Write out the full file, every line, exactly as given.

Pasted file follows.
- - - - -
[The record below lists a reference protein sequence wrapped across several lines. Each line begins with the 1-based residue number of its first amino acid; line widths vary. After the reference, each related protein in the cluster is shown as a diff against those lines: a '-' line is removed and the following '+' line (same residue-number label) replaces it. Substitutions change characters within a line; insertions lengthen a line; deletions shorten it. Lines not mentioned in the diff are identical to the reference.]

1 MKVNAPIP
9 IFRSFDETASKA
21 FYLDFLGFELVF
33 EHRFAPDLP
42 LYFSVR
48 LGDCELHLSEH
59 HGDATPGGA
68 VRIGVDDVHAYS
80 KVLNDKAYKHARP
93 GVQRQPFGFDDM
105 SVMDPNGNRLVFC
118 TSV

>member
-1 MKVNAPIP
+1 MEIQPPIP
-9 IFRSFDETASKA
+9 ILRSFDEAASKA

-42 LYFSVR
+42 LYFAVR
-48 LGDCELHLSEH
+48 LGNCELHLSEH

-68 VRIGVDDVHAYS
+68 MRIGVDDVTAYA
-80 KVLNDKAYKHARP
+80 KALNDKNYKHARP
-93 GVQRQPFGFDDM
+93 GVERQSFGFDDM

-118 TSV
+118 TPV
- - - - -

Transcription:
[The record below lists a reference protein sequence wrapped across several lines. Each line begins with the 1-based residue number of its first amino acid; line widths vary. After the reference, each related protein in the cluster is shown as a diff against those lines: a '-' line is removed and the following '+' line (same residue-number label) replaces it. Substitutions change characters within a line; insertions lengthen a line; deletions shorten it. Lines not mentioned in the diff are identical to the reference.]

1 MKVNAPIP
9 IFRSFDETASKA
21 FYLDFLGFELVF
33 EHRFAPDLP
42 LYFSVR
48 LGDCELHLSEH
59 HGDATPGGA
68 VRIGVDDVHAYS
80 KVLNDKAYKHARP
93 GVQRQPFGFDDM
105 SVMDPNGNRLVFC
118 TSV

>member
-1 MKVNAPIP
+1 MEIQPPIP
-9 IFRSFDETASKA
+9 ILRSFDEAASKA

-42 LYFSVR
+42 LYFAVR
-48 LGDCELHLSEH
+48 LGNCELHLSEH

-68 VRIGVDDVHAYS
+68 MRIGVDDVTAYA
-80 KVLNDKAYKHARP
+80 KALNDKNYKHARP
-93 GVQRQPFGFDDM
+93 GVERQSFGFDDM

-118 TSV
+118 TPV